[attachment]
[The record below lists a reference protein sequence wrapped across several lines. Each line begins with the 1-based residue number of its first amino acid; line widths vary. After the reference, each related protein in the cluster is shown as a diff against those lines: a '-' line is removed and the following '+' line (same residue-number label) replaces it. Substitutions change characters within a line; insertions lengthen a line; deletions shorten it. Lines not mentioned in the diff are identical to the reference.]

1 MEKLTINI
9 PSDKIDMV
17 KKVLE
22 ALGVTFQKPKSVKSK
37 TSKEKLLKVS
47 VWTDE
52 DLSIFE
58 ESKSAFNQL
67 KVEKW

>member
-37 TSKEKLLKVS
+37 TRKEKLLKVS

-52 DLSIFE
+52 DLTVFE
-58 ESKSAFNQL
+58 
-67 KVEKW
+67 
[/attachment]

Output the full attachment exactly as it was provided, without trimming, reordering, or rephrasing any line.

[The record below lists a reference protein sequence wrapped across several lines. Each line begins with the 1-based residue number of its first amino acid; line widths vary. After the reference, each related protein in the cluster is shown as a diff against those lines: a '-' line is removed and the following '+' line (same residue-number label) replaces it. Substitutions change characters within a line; insertions lengthen a line; deletions shorten it. Lines not mentioned in the diff are identical to the reference.]

1 MEKLTINI
9 PSDKIDMV
17 KKVLE
22 ALGVTFQKPKSVKSK
37 TSKEKLLKVS
47 VWTDE
52 DLSIFE
58 ESKSAFNQL
67 KVEKW

>member
-37 TSKEKLLKVS
+37 TRKEKLLKVS

-52 DLSIFE
+52 DLTVFE
-58 ESKSAFNQL
+58 
-67 KVEKW
+67 